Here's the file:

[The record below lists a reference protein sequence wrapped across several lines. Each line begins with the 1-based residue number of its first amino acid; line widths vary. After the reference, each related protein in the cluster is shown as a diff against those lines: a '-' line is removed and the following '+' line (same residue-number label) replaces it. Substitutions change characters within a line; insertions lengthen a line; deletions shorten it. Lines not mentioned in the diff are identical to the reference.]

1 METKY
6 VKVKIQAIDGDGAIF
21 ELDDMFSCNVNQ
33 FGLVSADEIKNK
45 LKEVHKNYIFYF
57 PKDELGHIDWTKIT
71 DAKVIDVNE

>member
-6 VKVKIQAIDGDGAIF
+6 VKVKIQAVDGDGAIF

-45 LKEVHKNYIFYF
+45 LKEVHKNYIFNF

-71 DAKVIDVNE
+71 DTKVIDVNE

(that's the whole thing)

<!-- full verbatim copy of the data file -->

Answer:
[The record below lists a reference protein sequence wrapped across several lines. Each line begins with the 1-based residue number of its first amino acid; line widths vary. After the reference, each related protein in the cluster is shown as a diff against those lines: a '-' line is removed and the following '+' line (same residue-number label) replaces it. Substitutions change characters within a line; insertions lengthen a line; deletions shorten it. Lines not mentioned in the diff are identical to the reference.]

1 METKY
6 VKVKIQAIDGDGAIF
21 ELDDMFSCNVNQ
33 FGLVSADEIKNK
45 LKEVHKNYIFYF
57 PKDELGHIDWTKIT
71 DAKVIDVNE

>member
-6 VKVKIQAIDGDGAIF
+6 VKVKIQAVDGDGAIF

-45 LKEVHKNYIFYF
+45 LKEVHKNYIFNF

-71 DAKVIDVNE
+71 DTKVIDVNE